The Nature of Sculpture: Art in the Garden

Apr 6, 2015

Oscar_Magallenes_PinataOver 80 artists have roamed the grounds of the Arboretum looking, searching, waiting for that feeling, that moment of “aha,” finding the spot that speaks to them and ignited their creative energy. Having found “their” spot, these artists have used clay, metal, and mixed media to create pieces representing, says curator Patricia Ferber, the “harmony of nature and sculpture (that) elevates the human spirit.”

“The Nature of Sculpture: Art in the Garden” opens Wednesday, April 1st, and runs through Saturday, August 1st. An opening reception will be held on Saturday, April 11th. This afternoon event (4-7 p.m.) allows time for guests to roam the gardens themselves, listen to live music, enjoy some wine, and meet the artists.

One participating artist is Oscar Magallenes who’s a political adherent. So how does—how can—politics tie in with the show’s theme of harmony and elevating one’s spirit? Oscar responded to our posing of this question:

My work is always political so the concept plays with themes that are common in my work. First is the idea of dualities such as day and night, and how those interact to create closed systems. Also the use of icons is important to my work’s exploration in meaning-making through symbols and visual vocabulary within a community and how that is juxtaposed against a larger society that ignores the destruction just south of the border. This is why my piece is titled “Piñata” (top right) as in something to be destroyed in order to make a grab at the bounty inside. The work needed to be hung so the tree along with the different types of plants and the large, well-manicured lawn just adjacent to it played into the concepts while complimenting the work esthetically.




The exhibit is included in the price of admission during regular Arboretum hours. The reception costs $25, which includes entrance for one adult, a catalog, and two drink tickets. (Another $25 will fill one’s cup ‘o wine two more times.)

Participating artists come from all over California, though many are from our own San Gabriel Valley, such as Leigh Adams and the wonderful and divine Walter Askin who told us about his work, it’s meaning, and it’s location:

“Sentinel” is a flame-cut steel, galvanized and painted sculpture. It is one of a series of works depicting seers – visionaries looking out from a promontory. It also depicts a protector…a guardian…




I chose the site in the Madagascar section of the Arboretum because it offers a mound that looks out above viewers who come to see the show as they venture along a path below…

The “Sentinel” is surrounded by forms that are spiky, full of thorns, and exceptionally unique and unusual, which works magically with and echo the assembled forms found in “Sentinel.”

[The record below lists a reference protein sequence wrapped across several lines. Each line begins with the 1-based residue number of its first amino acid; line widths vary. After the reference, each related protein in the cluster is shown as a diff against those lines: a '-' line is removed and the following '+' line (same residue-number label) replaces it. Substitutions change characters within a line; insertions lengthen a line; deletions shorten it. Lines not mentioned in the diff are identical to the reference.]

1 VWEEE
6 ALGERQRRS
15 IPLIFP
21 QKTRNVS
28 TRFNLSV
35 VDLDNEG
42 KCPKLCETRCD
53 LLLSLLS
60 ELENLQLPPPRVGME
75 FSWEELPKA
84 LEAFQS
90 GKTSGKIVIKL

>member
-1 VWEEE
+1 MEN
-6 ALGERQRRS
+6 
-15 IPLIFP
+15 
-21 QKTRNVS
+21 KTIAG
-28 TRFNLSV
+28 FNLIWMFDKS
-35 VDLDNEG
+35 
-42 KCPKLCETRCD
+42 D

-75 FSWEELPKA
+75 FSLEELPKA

Walter Askin with "Sentinel"

Walter Askin with “Sentinel”


Another participant is Philip Cornelius who, according to Randye Hoder in a 1990 L.A. Times article, is best known for his “thinware.” A teacher for 25 years at PCC, Cornelius “molds delicate sheets of porcelain into abstract forms, almost all based on the common household teapot.”


Gibson by Philip Cornelius

Gibson by Philip Cornelius


“Opulence” is the piece contributed by Brad Howe who’s series of works has been described as springing “as much from Santa’s shop as from Brancusi’s.”


Bringing in "Opulence"; photos courtesy of L.A. Arboretum

Bringing in “Opulence”; photo courtesy of L.A. Arboretum


Drywall mesh, like a tape, was used in the creation of “La Dentura” (“Toothy”) by muralist, painter and sculptor Margaret Garcia. Her work has been exhibited at the Smithsonian, the National Mexican Museum, and LACMA. Garcia’s show “Una Chicana Sola” may be seen at the Jean Deleage Art Gallery at CASA 0101 Theater in Boyle Heights through the month of April.




“The Nature of Sculpture: Art in the Garden”
Wednesday, April 1st-Saturday, August 11th
Exhibit included in regular price of admission, $4-$9
Opening Reception, Saturday, April 11th, 4-7 p.m.
L.A. Arboretum, 301 N. Baldwin Ave., Arcadia 91007
Reception cost: $25 or $50; purchase tickets here
For details, visit


More examples of works on exhibit:

Photos courtesy of L.A. Arboretum

Abundance by Russell Ruff; photo courtesy of L.A. Arboretum



Organic structure (image from Maloof exhibit) by Philip Vaughan; photo courtesy of L.A. Arboretum




Ups and Downs by David Kiddie





“Rock star” ceramicist Joe Soldate passed away in March 2014. For a show at Xiem Clay Center in 2011, Soldate remarked that he was “more interested in process than conclusion. I enjoy remnants. Sometimes I use clay in my work. I often use time. I like the pressure and rhythm of time-based events.”

Soldate taught at Cal State University, Los Angeles for 36 years before retiring in 2002. He is remembered for a number of characteristics and talents, as well as creating Soldate 60, a special classroom formula clay that replaces 30-mesh sand with finer 60-mesh sand. Soldate wanted a clay that was more durable and it has become a standard in classrooms around the country. It is easy to throw and holds it shape well, according to CoffeePottery.

One of Soldate’s Ghost Tile Piece – The Restoration (1979) is included in “The Nature of Sculpture.”




Joe Soldate; photo sourced from CSULA

Joe Soldate; photo sourced from CSULA




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